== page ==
Slater and Gordon sticks to guidance, says impact of UK law changes 'difficult' to assess

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Slater and Gordon Limited is maintaining its profit guidance despite foreshadowed changes in regulations which could impact its UK business.

The law firm was punished by investors last week, its shares losing three-quarters in value in a week, after the British government announced proposals to limit compensation for road accidents, a big part of Slater and Gordon’s business in UK.

Its shares today clawed back some of the losses. A short time ago, they were up almost 40% to 96 cents.

Today Slater and Gordon released a statement to the ASX reaffirming its 2016 financial year guidance of $1.15 billion in fee revenue and $205 million in earnings.

The company says it’s difficult to assess the impact of any changes to the law relating to road traffic accident whiplash cases. Slater and Gordon said:

Assessment of the impact of any changes to the law relating to road traffic accident whiplash cases on the 2017 financial year and beyond is difficult given the lack of detail available at this stage, the fact that the Ministry of Justice has foreshadowed that the consultation process will not commence until January 2016 and that the earliest date of implementation for any changes to the recoverability of general damages in minor whiplash cases will likely be April 2017. On that basis the full impact of any changes may well not have effect during the course of the 2017 financial year.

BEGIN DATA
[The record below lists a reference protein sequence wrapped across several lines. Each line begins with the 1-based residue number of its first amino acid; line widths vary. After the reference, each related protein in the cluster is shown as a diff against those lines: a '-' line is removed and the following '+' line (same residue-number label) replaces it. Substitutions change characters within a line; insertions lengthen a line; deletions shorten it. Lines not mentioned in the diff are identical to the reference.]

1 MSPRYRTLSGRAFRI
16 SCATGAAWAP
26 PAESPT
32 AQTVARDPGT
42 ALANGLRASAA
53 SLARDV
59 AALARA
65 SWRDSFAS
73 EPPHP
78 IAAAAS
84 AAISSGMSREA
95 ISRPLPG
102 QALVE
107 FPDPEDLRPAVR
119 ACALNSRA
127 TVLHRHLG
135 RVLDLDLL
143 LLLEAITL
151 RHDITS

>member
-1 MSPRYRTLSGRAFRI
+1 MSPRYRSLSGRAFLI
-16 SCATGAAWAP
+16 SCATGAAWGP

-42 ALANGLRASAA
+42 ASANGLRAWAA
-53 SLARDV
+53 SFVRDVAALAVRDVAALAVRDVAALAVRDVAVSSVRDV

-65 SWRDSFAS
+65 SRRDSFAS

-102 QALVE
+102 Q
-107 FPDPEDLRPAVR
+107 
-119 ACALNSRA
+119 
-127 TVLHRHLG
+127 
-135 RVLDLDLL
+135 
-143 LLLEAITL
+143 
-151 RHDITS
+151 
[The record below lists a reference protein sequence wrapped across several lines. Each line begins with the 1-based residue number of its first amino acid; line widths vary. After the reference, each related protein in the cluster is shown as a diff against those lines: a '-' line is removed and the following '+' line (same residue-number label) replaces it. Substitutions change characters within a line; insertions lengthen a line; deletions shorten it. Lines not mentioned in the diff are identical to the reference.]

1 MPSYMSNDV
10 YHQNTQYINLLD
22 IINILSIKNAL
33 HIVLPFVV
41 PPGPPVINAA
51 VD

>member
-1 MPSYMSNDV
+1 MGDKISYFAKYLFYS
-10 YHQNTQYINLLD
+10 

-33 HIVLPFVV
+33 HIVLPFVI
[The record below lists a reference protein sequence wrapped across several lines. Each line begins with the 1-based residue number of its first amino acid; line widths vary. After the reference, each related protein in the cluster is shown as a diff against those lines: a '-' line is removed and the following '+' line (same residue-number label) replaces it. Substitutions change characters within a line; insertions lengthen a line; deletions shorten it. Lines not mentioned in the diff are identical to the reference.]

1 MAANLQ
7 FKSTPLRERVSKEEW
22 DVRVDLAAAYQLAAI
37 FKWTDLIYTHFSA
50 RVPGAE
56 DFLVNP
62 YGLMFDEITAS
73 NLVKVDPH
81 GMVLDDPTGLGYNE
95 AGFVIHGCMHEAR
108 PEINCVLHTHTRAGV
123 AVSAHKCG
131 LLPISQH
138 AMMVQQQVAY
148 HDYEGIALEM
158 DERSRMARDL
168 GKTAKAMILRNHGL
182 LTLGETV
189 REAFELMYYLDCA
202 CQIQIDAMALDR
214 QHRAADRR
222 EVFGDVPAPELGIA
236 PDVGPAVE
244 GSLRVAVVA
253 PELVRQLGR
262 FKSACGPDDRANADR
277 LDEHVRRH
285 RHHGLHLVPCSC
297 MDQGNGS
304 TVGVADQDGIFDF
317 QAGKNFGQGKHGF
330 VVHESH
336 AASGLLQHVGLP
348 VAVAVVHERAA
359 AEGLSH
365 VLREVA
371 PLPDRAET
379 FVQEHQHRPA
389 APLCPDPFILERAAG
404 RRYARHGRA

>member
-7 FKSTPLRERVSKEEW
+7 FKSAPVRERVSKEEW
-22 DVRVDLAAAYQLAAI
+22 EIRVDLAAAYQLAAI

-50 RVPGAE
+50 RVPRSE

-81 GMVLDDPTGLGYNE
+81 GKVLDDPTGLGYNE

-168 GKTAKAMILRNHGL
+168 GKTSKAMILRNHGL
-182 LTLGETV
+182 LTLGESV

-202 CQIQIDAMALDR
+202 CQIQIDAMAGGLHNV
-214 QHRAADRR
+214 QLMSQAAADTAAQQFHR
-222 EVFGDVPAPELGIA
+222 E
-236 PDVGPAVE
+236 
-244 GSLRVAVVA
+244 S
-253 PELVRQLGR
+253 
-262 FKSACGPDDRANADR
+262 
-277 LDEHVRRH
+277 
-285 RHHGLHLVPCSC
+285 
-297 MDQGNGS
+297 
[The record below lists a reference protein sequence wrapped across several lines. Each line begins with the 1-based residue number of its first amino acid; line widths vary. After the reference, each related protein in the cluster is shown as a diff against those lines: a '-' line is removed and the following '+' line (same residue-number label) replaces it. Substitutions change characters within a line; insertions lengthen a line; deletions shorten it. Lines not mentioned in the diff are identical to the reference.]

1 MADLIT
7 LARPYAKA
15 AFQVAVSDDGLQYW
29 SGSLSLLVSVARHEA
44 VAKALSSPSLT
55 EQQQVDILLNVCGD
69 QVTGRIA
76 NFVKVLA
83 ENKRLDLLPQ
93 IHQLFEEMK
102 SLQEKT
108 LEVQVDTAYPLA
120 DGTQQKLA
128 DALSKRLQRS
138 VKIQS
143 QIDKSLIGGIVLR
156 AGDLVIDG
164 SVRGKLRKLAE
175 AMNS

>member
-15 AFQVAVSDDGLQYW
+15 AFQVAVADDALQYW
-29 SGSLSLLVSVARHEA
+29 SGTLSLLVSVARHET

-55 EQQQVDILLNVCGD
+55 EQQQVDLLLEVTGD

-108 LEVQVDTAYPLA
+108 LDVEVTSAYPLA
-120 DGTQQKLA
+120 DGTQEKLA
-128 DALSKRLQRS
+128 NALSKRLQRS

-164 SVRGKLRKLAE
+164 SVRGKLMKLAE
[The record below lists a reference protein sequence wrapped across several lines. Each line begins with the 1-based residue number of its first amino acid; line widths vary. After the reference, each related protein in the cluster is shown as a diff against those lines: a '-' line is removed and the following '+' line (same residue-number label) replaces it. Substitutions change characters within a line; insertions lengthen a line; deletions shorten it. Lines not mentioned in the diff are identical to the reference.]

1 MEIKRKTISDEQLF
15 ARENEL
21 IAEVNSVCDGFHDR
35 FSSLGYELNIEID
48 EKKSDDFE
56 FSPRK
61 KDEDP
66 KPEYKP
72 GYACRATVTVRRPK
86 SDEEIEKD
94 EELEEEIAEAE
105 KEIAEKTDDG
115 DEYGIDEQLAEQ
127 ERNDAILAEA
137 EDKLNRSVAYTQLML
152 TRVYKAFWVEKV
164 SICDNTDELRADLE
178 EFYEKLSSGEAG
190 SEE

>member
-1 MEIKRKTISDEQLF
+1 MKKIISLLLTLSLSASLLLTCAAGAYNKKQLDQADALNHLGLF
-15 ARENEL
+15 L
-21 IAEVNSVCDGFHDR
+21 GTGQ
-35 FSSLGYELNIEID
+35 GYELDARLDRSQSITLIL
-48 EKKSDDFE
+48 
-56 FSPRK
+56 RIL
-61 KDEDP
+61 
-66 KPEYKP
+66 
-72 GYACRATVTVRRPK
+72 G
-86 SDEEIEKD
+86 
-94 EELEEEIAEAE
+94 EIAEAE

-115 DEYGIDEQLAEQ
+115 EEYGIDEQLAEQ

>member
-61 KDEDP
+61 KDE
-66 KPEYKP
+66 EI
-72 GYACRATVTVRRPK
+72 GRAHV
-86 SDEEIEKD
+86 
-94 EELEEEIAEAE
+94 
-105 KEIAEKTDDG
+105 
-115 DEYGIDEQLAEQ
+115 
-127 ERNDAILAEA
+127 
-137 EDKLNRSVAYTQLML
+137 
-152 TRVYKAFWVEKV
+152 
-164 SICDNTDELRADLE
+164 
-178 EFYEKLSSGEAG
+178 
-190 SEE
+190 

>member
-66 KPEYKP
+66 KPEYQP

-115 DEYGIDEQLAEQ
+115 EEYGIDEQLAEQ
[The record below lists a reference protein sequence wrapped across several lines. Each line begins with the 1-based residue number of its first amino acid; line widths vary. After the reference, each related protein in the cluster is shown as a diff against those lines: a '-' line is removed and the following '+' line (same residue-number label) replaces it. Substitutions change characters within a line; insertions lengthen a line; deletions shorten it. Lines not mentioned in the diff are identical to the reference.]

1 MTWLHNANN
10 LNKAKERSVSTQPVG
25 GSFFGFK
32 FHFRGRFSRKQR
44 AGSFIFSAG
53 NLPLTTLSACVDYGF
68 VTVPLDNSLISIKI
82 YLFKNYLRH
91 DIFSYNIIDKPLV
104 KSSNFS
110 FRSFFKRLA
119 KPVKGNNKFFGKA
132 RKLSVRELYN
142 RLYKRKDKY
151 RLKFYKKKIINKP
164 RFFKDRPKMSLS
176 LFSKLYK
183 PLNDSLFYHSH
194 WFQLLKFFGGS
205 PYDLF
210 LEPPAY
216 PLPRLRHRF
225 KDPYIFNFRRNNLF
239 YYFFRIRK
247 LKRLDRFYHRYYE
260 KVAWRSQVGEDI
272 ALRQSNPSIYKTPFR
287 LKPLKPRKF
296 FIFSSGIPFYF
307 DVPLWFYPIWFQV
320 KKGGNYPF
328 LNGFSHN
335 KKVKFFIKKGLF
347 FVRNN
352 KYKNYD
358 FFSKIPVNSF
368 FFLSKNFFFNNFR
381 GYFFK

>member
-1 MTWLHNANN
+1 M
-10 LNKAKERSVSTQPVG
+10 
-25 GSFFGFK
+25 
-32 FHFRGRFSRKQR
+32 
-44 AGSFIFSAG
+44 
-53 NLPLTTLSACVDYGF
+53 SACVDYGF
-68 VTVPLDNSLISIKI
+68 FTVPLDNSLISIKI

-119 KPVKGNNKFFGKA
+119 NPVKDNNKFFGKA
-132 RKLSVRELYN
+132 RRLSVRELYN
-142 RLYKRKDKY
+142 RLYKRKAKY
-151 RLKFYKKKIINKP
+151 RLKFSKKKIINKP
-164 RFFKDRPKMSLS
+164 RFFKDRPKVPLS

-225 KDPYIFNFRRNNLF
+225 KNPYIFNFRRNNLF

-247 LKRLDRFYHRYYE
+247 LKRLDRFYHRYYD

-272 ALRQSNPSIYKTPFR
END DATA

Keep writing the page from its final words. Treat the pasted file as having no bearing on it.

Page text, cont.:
Group managing director Andrew Grech says the the proposals are not expected to have a material impact on the business in the UK, given practice diversity and the profile of clients.

“It is also important to note that the proposals (even if enacted in their current form) do not eliminate the right to claim compensation, or the opportunity for people injured in road traffic accidents to obtain advice and assistance with the claims process,” Grech says.

He says the business is well positioned to continue to be a leading provider of services to people who require legal and other assistance as a result of road traffic accidents in the UK in the 2017 financial year and beyond.

“Throughout our 80 year history the company has gained unique experience in responding to regulatory changes when they occur,” Grech says.

“We have successfully done this on many occasions beginning in the 1990s in Victoria and more recently in New South Wales and Queensland. This is what we will do in the UK. Our growth has in no small part been enabled by the consolidating drive of regulatory reform”.

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